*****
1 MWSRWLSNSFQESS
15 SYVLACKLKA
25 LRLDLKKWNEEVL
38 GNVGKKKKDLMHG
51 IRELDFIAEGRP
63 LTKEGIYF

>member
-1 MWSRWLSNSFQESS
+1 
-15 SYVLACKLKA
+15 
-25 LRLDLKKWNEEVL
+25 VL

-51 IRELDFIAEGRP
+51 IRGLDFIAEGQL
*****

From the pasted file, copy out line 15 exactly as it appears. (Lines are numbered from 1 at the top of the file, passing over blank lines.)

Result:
+51 IRGLDFIAEGQL